Berlusconi, 83, has denied ever meeting Imane and has always insisted that he has no link with her.
‘I never met this person, never talked to her,’ he said after her death. ‘What I read of her statements made me think that everything was invented, absurd.’
Fatima is tortured by not being with her sister when she died. Having been reassured by Imane, she stayed at her home in Neuchatel, Switzerland, to care for her and Cosimo’s sick son.
It was only when her husband called to tell her that her sister was dying that Fatima rushed to Milan on March 1 – tragically arriving 30 minutes after Imane passed away. ‘When I finally got to the hospital, she was already dead,’ said Fatima.
‘Cosimo came to reception to meet me and looked green. I said, ‘I want to see Imane’ and he couldn’t say anything. But he didn’t have to. I knew what had happened and collapsed to my knees. I just kept saying, ‘Where is my sister?’ I couldn’t believe she was dead. The night before we had spoken on the phone and the last thing she said was, ‘See you tomorrow.’
‘I brought her some nice things to try to cheer her up, but I got there too late. How can that happen?’
Fatima recalls the day almost ten years ago when Imane’s life changed for ever. The family, originally from Morocco, had moved to Turin when Imane was two and Sayeeda opened a small hotel.
In 2009, Imane, then 25, moved to Milan to live with her sister, who was working as a model. Obsessed with football, Imane dreamed of becoming a sports journalist, but worked as a model and hostess at parties to pay the bills.
At one event she met Emilio Fede, a TV personality and Berlusconi associate, who suggested she join the then prime minister and owner of several Italian TV channels at one of his soirees.
Fede allegedly told her that doing so would secure a sports presenter job, so she agreed.
According to Fatima, Imane would return from the Berlusconi parties with stories of lurid champagne-fuelled evenings where women stripped in secret underground discos and performed sex acts on an enormous statue of the Greek god Priapus.
Fatima said: ‘When she came home she would wake me up, saying, ‘You won’t believe the things I’ve seen, the things people will do for money.’ ‘
Imane claimed Berlusconi would hand the women envelopes stuffed with cash and trays of fake jewellery.
‘He would give her thousands of euros and Imane would just say, ‘I don’t want your money, I just want a job, that’s why I’m here.’
Imane never had to strip, but after attending nine dinners it was obvious that the promised job wasn’t going to materialise and she decided to stop going.’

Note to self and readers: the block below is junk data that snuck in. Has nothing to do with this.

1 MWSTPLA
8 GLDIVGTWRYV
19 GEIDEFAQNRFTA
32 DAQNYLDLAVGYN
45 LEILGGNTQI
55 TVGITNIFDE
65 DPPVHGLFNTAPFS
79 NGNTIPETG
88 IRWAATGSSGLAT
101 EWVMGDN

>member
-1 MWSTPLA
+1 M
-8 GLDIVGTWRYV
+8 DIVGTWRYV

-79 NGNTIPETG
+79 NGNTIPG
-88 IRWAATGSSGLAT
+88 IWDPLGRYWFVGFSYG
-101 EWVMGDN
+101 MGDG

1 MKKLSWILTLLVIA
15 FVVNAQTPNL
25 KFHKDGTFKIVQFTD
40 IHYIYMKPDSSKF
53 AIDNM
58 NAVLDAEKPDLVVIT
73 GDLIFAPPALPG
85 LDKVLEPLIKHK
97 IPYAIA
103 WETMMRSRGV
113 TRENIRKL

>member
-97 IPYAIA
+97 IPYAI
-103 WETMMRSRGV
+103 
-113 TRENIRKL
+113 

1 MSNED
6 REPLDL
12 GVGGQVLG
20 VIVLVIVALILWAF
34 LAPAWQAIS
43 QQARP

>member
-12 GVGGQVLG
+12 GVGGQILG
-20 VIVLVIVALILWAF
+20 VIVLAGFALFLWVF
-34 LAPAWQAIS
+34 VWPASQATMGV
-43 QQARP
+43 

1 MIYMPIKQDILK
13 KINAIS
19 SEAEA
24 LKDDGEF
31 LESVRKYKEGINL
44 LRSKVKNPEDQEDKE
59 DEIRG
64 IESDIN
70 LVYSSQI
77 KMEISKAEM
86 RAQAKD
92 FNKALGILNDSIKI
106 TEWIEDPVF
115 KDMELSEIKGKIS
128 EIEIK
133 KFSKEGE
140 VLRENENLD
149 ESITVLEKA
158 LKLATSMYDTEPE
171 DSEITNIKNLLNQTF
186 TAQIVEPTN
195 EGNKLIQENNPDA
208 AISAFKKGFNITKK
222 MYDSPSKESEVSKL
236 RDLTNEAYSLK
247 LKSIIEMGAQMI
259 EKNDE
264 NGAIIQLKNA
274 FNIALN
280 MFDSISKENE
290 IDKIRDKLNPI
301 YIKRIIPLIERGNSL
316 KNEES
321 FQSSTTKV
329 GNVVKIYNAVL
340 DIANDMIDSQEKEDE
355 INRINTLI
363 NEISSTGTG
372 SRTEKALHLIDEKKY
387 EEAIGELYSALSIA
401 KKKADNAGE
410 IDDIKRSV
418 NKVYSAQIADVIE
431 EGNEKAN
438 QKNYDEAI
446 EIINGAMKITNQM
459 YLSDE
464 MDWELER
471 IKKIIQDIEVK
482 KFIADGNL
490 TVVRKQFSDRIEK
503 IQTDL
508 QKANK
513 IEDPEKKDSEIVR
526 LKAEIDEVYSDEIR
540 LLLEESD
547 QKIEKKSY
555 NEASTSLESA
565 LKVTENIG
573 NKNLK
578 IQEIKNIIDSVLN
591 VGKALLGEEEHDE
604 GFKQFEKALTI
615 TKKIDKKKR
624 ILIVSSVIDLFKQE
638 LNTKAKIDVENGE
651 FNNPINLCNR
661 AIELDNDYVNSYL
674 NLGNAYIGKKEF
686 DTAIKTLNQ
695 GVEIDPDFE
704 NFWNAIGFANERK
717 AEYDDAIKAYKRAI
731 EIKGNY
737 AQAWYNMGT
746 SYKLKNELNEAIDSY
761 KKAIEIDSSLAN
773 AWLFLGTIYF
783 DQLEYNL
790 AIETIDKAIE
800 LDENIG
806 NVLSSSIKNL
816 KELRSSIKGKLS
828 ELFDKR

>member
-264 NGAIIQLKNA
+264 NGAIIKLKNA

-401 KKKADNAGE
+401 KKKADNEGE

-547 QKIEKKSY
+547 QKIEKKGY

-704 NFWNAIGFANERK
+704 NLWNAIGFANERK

The story would likely have come to an end at that point, but the Italian media identified Imane as an ‘Olgettina’ – the name given to women who lived in Berlusconi’s mansion in Lombardy.
Berlusconi, 83, has denied ever meeting Imane and has always insisted that he has no link with her. ‘I never met this person, never talked to her,’ he said after her death
Besieged by reporters, Imane became reclusive and began to suffer from depression.
‘She refused to leave the house. She was absolutely furious and just wanted the truth to come out,’ Fatima said.
‘I would go out to work in the morning and come home later and find her in the same position on the sofa. Her life began to unravel.’
Driven by a desire to clear her name and expose Berlusconi, Imane launched a civil claim to restore her reputation, eventually winning a €40,000 payout.
Fatima claims Berlusconi’s associates offered €1 million for her silence, but her sister refused.
‘They offered her money but she wanted to defend her honour and clear her name,’ she said.
‘She wanted to show what kind of man Berlusconi is. She used to say, ‘I want people to know who he is, what he is like.’ ‘
Concerned about her growing obsession with Berlusconi, Fatima and Cosimo pleaded with her to join them in Switzerland where they run a business.
‘She said she would but had to see the Berlusconi business to the end,’ Cosimo said.
At Berlusconi’s trial in 2012, Imane’s evidence – including a description of a striptease by two women dressed as nuns mimicking the film Sister Act – made headlines around the world. ‘I was so proud of her,’ Fatima said.
‘There were two other girls giving evidence and Imane would put her arm around them and say, ‘We are just telling the truth.’ She gave them the courage they needed.’
Imane did make occasional trips to Switzerland, but even when Cosimo offered to find her a job there, she insisted she needed to focus on her book.
Fatima’s devastation at failing to be with her sister at the end is all too evident: ‘I just never believed, even at her lowest, that Imane would die.
She had her whole future ahead of her. She was learning English and wanted to spent time in the US.
‘From the age of 25 to 34 – for nine years – this took over her life. How can she die at 34? It’s not right.’
The family are determined to get answers whatever the risk. ‘We can’t let this be forgotten, the truth must come out,’ Fatima said.
‘It’s incredible to think that it all comes down to nine dinners. If you look at her story, she went out to get some work and ended up dead.
‘The authorities are telling us to hold a funeral for Imane but we are determined to have another post-mortem. Imane was always searching for the truth. The only way to honour her memory is to do the same thing.’
Mr Berlusconi did not respond to a request to comment on the family’s claims.